Rebecca Solnit

With fearless brilliance, Rebecca Solnit’s essays range through subject matters that include politics, history, literature, art, and feminism in a manner at once provocative, erudite, and intensely engaging.

Activist and writer Rebecca Solnit is the author of more than twenty highly regarded books of nonfiction, including, most recently, the essay collection Call Them by Their True Names: American Crises (and Essays) (2018). Call Them by Their True Names ranges through the political landscape, touching upon climate change, Donald Trump, the #metoo movement, mass incarceration, the Dakota Access Pipeline protests, police violence, and voter suppression. Throughout, Solnit argues for the inseparability of language and freedom: “Calling things by their true names cuts through the lies that excuse, buffer, muddle, disguise.” The difficult work of truth-telling unifies Solnit’s varied corpus, from A Paradise Built in Hell (2009), an investigation of what people do in the aftermath of disasters, to Savage Dreams (2000), a journey through “the hidden wars of the American West,” to River of Shadows (2003), a biography of the photographer Eadweard Muybridge. No matter the topic, Solnit maintains a fierce dedication to precision, resisting easy cynicism and inviting the reader to enter with her into intense aesthetic and moral dramas. Winner of a Guggenheim Fellowship, a Lannan Literary Award, and a National Book Critics Circle Award, among many other honors, Solnit is a contributing editor at Harper’s Magazine. She lives in San Francisco, California.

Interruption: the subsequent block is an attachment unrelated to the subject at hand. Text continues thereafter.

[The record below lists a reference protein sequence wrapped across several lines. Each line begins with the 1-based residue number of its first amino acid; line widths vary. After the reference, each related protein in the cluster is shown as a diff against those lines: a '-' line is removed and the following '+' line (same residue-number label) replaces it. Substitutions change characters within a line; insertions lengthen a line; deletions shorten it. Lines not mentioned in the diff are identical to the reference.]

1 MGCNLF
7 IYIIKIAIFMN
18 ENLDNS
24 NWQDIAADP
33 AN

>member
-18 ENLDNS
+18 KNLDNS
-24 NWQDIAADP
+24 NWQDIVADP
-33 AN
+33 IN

This award emerges from two things that have blessed and enriched my life: the love and generosity of gay men and the resources of libraries and archives. The former have blessed and liberated my life in San Francisco in innumerable ways; the latter have been my refuge, the site of some of my most elating epiphanies, and crucial to my writing life. I was actually in Bogota, Colombia, doing another kind of research for a book when I heard from the Prize director out of the blue, and after the sheer amazement settled, I felt so grateful to have this encouragement and support to do what I’ve wanted to do all my life: just write books. REBECCA SOLNIT